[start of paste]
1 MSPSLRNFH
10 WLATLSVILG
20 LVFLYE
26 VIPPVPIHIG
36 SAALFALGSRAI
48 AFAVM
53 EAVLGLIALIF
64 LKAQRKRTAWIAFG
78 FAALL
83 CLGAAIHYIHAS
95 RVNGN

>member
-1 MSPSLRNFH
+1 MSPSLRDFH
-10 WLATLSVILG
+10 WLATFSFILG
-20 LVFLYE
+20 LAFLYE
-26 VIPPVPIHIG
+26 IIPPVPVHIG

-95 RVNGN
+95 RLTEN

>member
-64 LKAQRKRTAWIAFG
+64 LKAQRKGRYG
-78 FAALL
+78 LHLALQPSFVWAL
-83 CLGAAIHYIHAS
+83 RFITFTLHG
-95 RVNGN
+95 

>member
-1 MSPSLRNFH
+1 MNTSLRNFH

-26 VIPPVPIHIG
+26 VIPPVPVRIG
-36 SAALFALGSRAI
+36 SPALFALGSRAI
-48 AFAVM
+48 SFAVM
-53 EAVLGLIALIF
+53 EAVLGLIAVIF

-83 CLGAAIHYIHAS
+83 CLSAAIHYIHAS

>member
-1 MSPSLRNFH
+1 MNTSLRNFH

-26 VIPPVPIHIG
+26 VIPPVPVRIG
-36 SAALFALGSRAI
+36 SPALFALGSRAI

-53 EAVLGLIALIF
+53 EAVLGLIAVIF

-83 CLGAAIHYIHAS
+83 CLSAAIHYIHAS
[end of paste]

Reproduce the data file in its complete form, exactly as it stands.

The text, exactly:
1 MSPSLRNFH
10 WLATLSVILG
20 LVFLYE
26 VIPPVPIHIG
36 SAALFALGSRAI
48 AFAVM
53 EAVLGLIALIF
64 LKAQRKRTAWIAFG
78 FAALL
83 CLGAAIHYIHAS
95 RVNGN

>member
-1 MSPSLRNFH
+1 MSPSLRDFH
-10 WLATLSVILG
+10 WLATFSFILG
-20 LVFLYE
+20 LAFLYE
-26 VIPPVPIHIG
+26 IIPPVPVHIG

-95 RVNGN
+95 RLTEN

>member
-64 LKAQRKRTAWIAFG
+64 LKAQRKGRYG
-78 FAALL
+78 LHLALQPSFVWAL
-83 CLGAAIHYIHAS
+83 RFITFTLHG
-95 RVNGN
+95 

>member
-1 MSPSLRNFH
+1 MNTSLRNFH

-26 VIPPVPIHIG
+26 VIPPVPVRIG
-36 SAALFALGSRAI
+36 SPALFALGSRAI
-48 AFAVM
+48 SFAVM
-53 EAVLGLIALIF
+53 EAVLGLIAVIF

-83 CLGAAIHYIHAS
+83 CLSAAIHYIHAS

>member
-1 MSPSLRNFH
+1 MNTSLRNFH

-26 VIPPVPIHIG
+26 VIPPVPVRIG
-36 SAALFALGSRAI
+36 SPALFALGSRAI

-53 EAVLGLIALIF
+53 EAVLGLIAVIF

-83 CLGAAIHYIHAS
+83 CLSAAIHYIHAS